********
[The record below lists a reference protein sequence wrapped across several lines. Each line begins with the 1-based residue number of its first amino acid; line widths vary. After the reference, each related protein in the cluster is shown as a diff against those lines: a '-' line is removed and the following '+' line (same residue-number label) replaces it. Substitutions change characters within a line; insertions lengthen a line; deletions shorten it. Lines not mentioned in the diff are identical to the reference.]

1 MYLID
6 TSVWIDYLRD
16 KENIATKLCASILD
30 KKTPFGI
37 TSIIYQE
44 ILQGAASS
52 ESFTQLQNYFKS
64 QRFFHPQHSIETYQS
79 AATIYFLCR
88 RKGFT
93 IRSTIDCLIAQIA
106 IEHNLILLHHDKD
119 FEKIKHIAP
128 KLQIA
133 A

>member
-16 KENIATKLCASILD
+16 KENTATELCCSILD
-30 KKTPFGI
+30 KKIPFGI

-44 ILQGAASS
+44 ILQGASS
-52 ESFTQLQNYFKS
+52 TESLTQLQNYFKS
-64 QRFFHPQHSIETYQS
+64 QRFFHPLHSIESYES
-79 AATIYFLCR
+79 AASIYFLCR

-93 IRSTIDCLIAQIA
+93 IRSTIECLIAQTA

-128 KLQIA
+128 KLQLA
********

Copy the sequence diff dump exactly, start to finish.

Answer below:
[The record below lists a reference protein sequence wrapped across several lines. Each line begins with the 1-based residue number of its first amino acid; line widths vary. After the reference, each related protein in the cluster is shown as a diff against those lines: a '-' line is removed and the following '+' line (same residue-number label) replaces it. Substitutions change characters within a line; insertions lengthen a line; deletions shorten it. Lines not mentioned in the diff are identical to the reference.]

1 MYLID
6 TSVWIDYLRD
16 KENIATKLCASILD
30 KKTPFGI
37 TSIIYQE
44 ILQGAASS
52 ESFTQLQNYFKS
64 QRFFHPQHSIETYQS
79 AATIYFLCR
88 RKGFT
93 IRSTIDCLIAQIA
106 IEHNLILLHHDKD
119 FEKIKHIAP
128 KLQIA
133 A

>member
-16 KENIATKLCASILD
+16 KENTATELCCSILD
-30 KKTPFGI
+30 KKIPFGI

-44 ILQGAASS
+44 ILQGASS
-52 ESFTQLQNYFKS
+52 TESLTQLQNYFKS
-64 QRFFHPQHSIETYQS
+64 QRFFHPLHSIESYES
-79 AATIYFLCR
+79 AASIYFLCR

-93 IRSTIDCLIAQIA
+93 IRSTIECLIAQTA

-128 KLQIA
+128 KLQLA